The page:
November 25, 2011
Listen here. Aired on NPR's All Things Considered.
I was interviewing psychology professor David Myers for a print piece back in September when he pitched me on his passion: hearing loops. Hearing or induction loops let hearing-aid wearers hear much clearer sound than usual, particularly in cacophonous settings like airports, stations, churches and synaogues. They're quite common in the UK and Scandinavia, but have been installed only in pockets of the US. Myers and other advocates are pushing to bring them to many more locations around the country. I finished this piece in mid-October, and days later this story was published in the New York Times. It's a great piece by science writer John Tierney, much commented on by those with hearing loss and their loved ones.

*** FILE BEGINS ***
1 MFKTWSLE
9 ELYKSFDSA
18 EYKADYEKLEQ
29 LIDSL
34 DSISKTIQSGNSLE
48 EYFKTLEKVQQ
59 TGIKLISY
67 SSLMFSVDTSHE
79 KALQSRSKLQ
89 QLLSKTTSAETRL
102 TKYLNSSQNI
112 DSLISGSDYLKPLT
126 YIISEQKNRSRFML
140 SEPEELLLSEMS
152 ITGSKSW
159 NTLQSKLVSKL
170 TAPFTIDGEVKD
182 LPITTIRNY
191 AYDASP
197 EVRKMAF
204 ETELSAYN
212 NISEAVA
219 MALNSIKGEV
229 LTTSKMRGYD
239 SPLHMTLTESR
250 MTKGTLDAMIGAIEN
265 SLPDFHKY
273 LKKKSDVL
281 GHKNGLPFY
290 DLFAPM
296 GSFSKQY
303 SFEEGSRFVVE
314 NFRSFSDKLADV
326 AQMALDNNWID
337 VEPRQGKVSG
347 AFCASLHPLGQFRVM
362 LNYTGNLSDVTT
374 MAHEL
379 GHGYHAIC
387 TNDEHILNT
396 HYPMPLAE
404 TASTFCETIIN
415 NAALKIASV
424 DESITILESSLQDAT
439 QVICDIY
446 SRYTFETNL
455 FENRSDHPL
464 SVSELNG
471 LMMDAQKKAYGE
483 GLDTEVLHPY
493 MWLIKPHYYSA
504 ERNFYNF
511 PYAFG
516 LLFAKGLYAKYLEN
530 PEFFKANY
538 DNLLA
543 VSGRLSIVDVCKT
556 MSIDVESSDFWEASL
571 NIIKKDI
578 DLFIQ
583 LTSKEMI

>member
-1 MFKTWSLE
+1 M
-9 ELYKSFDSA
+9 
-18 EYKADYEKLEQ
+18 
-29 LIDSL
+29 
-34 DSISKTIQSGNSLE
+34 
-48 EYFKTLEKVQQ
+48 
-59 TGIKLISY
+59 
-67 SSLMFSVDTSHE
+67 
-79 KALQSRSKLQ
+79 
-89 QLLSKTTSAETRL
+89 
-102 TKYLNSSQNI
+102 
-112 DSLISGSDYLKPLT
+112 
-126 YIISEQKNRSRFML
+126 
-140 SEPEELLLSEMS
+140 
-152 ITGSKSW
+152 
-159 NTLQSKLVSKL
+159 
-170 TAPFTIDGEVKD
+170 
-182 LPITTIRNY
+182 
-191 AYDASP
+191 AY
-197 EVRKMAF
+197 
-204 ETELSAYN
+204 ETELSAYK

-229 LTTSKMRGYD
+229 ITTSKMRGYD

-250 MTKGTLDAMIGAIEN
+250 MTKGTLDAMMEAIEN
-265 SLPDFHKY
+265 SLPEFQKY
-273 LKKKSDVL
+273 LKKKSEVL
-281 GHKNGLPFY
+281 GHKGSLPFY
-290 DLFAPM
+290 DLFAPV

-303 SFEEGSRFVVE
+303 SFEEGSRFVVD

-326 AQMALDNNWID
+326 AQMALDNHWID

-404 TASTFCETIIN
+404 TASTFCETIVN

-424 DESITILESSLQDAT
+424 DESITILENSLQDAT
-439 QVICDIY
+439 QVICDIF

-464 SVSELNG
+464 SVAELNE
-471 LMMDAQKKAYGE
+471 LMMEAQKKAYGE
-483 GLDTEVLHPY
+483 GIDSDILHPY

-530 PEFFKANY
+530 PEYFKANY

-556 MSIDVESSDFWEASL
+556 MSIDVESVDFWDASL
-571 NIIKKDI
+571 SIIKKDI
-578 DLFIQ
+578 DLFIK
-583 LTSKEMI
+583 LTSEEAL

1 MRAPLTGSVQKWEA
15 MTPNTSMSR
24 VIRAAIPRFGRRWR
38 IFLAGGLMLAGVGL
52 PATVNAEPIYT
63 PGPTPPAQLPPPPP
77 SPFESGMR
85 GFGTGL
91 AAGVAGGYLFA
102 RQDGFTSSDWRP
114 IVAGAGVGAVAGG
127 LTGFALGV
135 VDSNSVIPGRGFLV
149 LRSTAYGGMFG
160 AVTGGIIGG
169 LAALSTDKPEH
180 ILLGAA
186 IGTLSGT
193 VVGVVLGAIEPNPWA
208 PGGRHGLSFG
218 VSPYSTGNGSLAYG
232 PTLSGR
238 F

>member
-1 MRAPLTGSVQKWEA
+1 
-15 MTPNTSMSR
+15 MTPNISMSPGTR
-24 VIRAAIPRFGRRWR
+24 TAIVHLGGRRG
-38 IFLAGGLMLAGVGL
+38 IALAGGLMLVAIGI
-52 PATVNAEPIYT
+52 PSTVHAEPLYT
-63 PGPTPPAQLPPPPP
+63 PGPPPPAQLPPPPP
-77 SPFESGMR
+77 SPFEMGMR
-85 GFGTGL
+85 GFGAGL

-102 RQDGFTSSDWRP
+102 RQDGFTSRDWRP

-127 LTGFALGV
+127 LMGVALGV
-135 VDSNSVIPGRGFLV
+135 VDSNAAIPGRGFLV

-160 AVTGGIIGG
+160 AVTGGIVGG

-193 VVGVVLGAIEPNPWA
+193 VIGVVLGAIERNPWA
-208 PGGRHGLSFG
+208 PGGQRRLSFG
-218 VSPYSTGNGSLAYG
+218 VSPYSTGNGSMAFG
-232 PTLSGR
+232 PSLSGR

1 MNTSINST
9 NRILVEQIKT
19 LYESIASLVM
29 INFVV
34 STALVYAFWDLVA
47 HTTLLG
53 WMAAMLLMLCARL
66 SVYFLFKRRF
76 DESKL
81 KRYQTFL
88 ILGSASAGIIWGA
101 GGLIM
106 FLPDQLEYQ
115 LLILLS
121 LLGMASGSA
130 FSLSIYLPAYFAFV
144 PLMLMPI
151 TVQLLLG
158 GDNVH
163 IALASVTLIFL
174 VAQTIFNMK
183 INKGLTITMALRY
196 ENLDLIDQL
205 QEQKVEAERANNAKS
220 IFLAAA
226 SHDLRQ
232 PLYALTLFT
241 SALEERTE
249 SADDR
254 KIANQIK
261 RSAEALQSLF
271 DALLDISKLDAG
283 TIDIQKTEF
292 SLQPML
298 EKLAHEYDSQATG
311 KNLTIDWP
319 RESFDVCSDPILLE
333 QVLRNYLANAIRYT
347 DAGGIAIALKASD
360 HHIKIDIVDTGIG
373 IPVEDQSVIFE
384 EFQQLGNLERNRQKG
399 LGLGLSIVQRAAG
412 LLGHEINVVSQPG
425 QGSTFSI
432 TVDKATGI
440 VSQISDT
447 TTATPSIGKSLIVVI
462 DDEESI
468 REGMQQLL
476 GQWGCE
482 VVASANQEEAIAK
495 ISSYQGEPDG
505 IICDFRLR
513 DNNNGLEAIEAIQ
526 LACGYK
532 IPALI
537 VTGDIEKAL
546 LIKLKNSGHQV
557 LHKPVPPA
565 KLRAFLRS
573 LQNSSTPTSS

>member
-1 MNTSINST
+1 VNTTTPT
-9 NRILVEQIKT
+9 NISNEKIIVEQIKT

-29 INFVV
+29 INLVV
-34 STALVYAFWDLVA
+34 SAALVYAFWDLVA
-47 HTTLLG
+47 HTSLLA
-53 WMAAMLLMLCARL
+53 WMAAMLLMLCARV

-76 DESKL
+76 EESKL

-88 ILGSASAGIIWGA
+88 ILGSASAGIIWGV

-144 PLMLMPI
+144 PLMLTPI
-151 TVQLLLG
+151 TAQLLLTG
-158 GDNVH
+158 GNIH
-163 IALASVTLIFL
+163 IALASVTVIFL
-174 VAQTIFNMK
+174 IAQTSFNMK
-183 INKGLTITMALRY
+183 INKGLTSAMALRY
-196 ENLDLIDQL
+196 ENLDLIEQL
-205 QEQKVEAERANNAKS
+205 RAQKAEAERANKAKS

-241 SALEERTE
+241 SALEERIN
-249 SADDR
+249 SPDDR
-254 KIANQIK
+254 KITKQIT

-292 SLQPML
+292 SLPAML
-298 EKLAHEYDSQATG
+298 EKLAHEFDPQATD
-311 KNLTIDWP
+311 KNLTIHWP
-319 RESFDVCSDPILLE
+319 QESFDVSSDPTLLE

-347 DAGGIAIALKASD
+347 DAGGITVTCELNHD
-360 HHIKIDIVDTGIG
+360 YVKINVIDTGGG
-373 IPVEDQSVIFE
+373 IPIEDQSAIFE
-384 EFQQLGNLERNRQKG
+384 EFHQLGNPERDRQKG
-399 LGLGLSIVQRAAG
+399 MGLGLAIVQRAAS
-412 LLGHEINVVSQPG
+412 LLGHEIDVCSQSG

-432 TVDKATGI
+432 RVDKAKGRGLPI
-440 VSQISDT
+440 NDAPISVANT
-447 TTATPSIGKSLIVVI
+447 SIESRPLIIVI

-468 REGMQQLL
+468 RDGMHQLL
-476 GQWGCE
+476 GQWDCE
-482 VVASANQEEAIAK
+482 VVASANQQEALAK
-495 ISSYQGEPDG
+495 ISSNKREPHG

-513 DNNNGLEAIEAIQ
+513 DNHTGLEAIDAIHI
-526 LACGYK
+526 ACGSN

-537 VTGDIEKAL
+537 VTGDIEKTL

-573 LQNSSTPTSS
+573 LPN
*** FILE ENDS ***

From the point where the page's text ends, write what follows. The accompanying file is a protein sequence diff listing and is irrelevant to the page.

Photo: New York City subway booth with hearing loop visible around the inside of the glass (it's behind that white tape).
This story doesn't mention the cost of hearing aids, which is considerable. They can easily cost several thousand dollars each and are not covered by health insurance. One more thing: when people lose their hearing they lose their ability to communicate. The better they can hear, the more those with hearing loss can take part in daily life. A topic like this isn't 'sexy', as one audiologist put it, but it is important. 10% of Americans have some form of hearing loss. As baby boomers age, that number will only increase.